The festivities have come and gone, and it’s a brand new year. Susi will be blogging later this month about all the exciting musical things we have to look forward to in 2018 including, I suspect, a few MusiCB3 teasers; while Helen will be looking at our brand new Library Management System following the retirement of Voyager and Newton in December 2017.
The start of the year is always a good time to look back on the previous year, and its highs and lows, so here are some musical highlights and some fond farewells from 2017.
The year brought good news for Cambridge alumni, Huw Watkins, who won the 2017 Elise L. Stoeger prize, Ian Bostridge (Best Classical solo vocal album, with Antonio Pappano, for Shakespeare songs at the Grammy Awards), and Richard Farnes, who won the Royal Philharmonic Society’s Conductor’s Award. There was especial praise for his impressive career with Opera North.
Adele and David Bowie dominated the Grammy Awards, while Ed Sheeran ruled both the end of year singles and albums charts; he was also responsible for most of the music that was streamed throughout the year. King’s College Choir took a sizeable chunk of the Xmas pudding featuring in 11 of the top 20 places in the UK Christmas classical album chart (week beginning 29th December) courtesy of a feast of festive recordings.
Rock ‘n’ Roll lost some great names in 2017 with the deaths of Chuck Berry, Fats Domino, Tom Petty, and Robert “Bilbo” Walker. Country music mourned Glenn Campbell, and France lost the “French Elvis”, Johnny Hallyday.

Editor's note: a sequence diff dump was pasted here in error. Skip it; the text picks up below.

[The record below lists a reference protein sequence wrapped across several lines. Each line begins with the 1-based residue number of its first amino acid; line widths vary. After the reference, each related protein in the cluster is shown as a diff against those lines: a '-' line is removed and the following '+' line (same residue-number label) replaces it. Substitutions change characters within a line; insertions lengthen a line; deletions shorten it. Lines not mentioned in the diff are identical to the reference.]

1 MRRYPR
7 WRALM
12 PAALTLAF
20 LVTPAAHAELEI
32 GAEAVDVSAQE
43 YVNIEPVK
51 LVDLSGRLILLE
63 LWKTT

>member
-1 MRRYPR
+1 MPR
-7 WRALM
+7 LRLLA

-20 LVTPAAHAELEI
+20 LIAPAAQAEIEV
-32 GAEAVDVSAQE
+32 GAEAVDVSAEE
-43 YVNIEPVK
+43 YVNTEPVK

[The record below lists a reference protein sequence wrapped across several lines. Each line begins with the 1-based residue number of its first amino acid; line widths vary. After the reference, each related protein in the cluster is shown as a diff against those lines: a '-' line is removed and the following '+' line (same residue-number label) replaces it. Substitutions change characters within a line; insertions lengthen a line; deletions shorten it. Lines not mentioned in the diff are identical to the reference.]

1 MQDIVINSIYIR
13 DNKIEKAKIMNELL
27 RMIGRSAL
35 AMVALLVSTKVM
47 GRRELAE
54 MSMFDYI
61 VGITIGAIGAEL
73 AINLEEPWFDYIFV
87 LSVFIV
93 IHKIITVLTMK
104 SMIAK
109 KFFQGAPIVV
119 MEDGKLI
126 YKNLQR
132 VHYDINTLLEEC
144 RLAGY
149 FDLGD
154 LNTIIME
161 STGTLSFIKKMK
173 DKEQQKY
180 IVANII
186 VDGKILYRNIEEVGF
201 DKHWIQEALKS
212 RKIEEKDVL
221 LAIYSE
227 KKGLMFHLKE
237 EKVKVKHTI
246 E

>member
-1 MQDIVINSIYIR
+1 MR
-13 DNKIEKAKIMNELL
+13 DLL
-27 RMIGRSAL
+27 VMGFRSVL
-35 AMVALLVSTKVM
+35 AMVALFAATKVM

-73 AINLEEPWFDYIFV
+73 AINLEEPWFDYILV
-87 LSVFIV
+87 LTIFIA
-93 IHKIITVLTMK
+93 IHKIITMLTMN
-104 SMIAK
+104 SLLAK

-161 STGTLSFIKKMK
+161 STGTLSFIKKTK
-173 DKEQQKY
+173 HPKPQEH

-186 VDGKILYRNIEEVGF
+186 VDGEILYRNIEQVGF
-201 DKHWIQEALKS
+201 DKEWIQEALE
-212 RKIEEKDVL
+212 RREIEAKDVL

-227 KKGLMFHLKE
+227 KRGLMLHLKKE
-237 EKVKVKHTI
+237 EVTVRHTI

The world of classical music was shocked by the early death of Dmitri Hvorostovsky in November, who was buried in the Novodevichy Cemetery, Moscow, near fellow Russian vocal hero, Feodor Chaliapin.
Other losses this year included conductor Jeffrey Tate, who read medicine at Cambridge before turning to conducting, and musicologist, Donald Mitchell, founder and later co-editor along with Hans Keller of Music Survey [Q409.c.26] as well as Faber Music.
Composer, Derek Bourgeois, who passed away in September, must be responsible for one of music’s quirkiest and most joyous pieces, Serenade, written for his own marriage in 1965. Not content with the usual march, most of the work intended to speed the guests on their way is in 11/8, with a sprightly change to 13/8 in the middle.
Bourgeois read Music at Magdalene, and went on to become Director of the National Youth Orchestra, before teaching at St. Paul’s Girls’ School (a post formerly held by Gustav Holst and Herbert Howells). His delightful Bridges over the River Cam is a reminder of his student days drifting in a punt…
2017 saw a steady decline in album sales, though, perhaps surprisingly in view of the downturn for albums, sales of vinyl records continued to increase, up again from 2016 which saw the highest level of sales since 2006. Rock music seems to be the main driver for vinyl with around 67% of all records bought falling in the rock genre. It was no coincidence that 2017 was also the year in which MusiCB3 celebrated the 50th anniversary of Sgt. Pepper’s Lonely Hearts Club Band, which topped US vinyl album sales (the Beatles also took No. 2 spot with Abbey Road).
The anniversary also led to a fascinating correspondence with staff and alumni at Lehigh University in Bethlehem, Pennsylvania. Lehigh’s band “the Marching 97” ended 2017 in style when they gave the UK premiere of Arthur Bliss’s Salute to Lehigh in London, before marching in the New Year’s Day parade. It seems a rather fitting way for MusiCB3 to bid farewell to 2017. Take it away, the Marching 97….